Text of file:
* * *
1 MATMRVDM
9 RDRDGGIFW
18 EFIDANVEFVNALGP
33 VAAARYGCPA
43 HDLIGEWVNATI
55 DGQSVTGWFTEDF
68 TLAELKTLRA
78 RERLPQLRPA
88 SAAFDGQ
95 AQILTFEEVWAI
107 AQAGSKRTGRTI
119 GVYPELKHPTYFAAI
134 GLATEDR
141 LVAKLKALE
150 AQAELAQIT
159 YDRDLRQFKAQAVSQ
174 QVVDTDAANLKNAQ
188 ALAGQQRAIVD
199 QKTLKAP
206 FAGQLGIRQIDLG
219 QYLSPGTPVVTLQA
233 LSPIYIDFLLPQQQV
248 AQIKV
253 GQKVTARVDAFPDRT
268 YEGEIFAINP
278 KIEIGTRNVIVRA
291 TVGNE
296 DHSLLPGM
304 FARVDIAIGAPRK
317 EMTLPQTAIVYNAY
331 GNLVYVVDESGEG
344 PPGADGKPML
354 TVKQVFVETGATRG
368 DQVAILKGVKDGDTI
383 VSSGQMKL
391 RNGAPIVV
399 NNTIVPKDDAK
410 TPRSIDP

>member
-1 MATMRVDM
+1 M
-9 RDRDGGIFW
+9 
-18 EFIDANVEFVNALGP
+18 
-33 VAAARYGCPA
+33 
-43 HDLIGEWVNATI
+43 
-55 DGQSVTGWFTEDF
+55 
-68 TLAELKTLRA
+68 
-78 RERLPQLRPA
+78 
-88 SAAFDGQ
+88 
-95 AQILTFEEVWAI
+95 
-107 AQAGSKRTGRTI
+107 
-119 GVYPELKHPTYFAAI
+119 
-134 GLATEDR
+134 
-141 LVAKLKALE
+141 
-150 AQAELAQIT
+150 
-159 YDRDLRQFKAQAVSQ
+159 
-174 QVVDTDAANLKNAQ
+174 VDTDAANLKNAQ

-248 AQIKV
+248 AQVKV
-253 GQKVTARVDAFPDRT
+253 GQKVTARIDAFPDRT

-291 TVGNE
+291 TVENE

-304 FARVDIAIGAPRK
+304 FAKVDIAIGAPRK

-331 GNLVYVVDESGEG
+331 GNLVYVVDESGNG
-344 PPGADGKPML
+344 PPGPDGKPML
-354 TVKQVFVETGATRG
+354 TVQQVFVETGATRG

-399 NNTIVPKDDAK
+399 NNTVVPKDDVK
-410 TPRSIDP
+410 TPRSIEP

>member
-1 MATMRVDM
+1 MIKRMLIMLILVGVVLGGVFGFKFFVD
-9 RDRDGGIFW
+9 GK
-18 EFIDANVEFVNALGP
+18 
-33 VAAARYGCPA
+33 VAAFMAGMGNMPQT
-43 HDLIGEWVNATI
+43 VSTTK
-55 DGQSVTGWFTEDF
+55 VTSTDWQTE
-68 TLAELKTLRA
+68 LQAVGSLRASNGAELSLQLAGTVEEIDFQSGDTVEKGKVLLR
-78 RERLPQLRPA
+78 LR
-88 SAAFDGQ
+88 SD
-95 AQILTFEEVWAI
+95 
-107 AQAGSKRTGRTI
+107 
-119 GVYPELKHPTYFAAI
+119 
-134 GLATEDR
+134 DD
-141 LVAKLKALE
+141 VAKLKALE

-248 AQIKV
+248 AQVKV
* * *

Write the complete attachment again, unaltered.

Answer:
1 MATMRVDM
9 RDRDGGIFW
18 EFIDANVEFVNALGP
33 VAAARYGCPA
43 HDLIGEWVNATI
55 DGQSVTGWFTEDF
68 TLAELKTLRA
78 RERLPQLRPA
88 SAAFDGQ
95 AQILTFEEVWAI
107 AQAGSKRTGRTI
119 GVYPELKHPTYFAAI
134 GLATEDR
141 LVAKLKALE
150 AQAELAQIT
159 YDRDLRQFKAQAVSQ
174 QVVDTDAANLKNAQ
188 ALAGQQRAIVD
199 QKTLKAP
206 FAGQLGIRQIDLG
219 QYLSPGTPVVTLQA
233 LSPIYIDFLLPQQQV
248 AQIKV
253 GQKVTARVDAFPDRT
268 YEGEIFAINP
278 KIEIGTRNVIVRA
291 TVGNE
296 DHSLLPGM
304 FARVDIAIGAPRK
317 EMTLPQTAIVYNAY
331 GNLVYVVDESGEG
344 PPGADGKPML
354 TVKQVFVETGATRG
368 DQVAILKGVKDGDTI
383 VSSGQMKL
391 RNGAPIVV
399 NNTIVPKDDAK
410 TPRSIDP

>member
-1 MATMRVDM
+1 M
-9 RDRDGGIFW
+9 
-18 EFIDANVEFVNALGP
+18 
-33 VAAARYGCPA
+33 
-43 HDLIGEWVNATI
+43 
-55 DGQSVTGWFTEDF
+55 
-68 TLAELKTLRA
+68 
-78 RERLPQLRPA
+78 
-88 SAAFDGQ
+88 
-95 AQILTFEEVWAI
+95 
-107 AQAGSKRTGRTI
+107 
-119 GVYPELKHPTYFAAI
+119 
-134 GLATEDR
+134 
-141 LVAKLKALE
+141 
-150 AQAELAQIT
+150 
-159 YDRDLRQFKAQAVSQ
+159 
-174 QVVDTDAANLKNAQ
+174 VDTDAANLKNAQ

-248 AQIKV
+248 AQVKV
-253 GQKVTARVDAFPDRT
+253 GQKVTARIDAFPDRT

-291 TVGNE
+291 TVENE

-304 FARVDIAIGAPRK
+304 FAKVDIAIGAPRK

-331 GNLVYVVDESGEG
+331 GNLVYVVDESGNG
-344 PPGADGKPML
+344 PPGPDGKPML
-354 TVKQVFVETGATRG
+354 TVQQVFVETGATRG

-399 NNTIVPKDDAK
+399 NNTVVPKDDVK
-410 TPRSIDP
+410 TPRSIEP

>member
-1 MATMRVDM
+1 MIKRMLIMLILVGVVLGGVFGFKFFVD
-9 RDRDGGIFW
+9 GK
-18 EFIDANVEFVNALGP
+18 
-33 VAAARYGCPA
+33 VAAFMAGMGNMPQT
-43 HDLIGEWVNATI
+43 VSTTK
-55 DGQSVTGWFTEDF
+55 VTSTDWQTE
-68 TLAELKTLRA
+68 LQAVGSLRASNGAELSLQLAGTVEEIDFQSGDTVEKGKVLLR
-78 RERLPQLRPA
+78 LR
-88 SAAFDGQ
+88 SD
-95 AQILTFEEVWAI
+95 
-107 AQAGSKRTGRTI
+107 
-119 GVYPELKHPTYFAAI
+119 
-134 GLATEDR
+134 DD
-141 LVAKLKALE
+141 VAKLKALE

-248 AQIKV
+248 AQVKV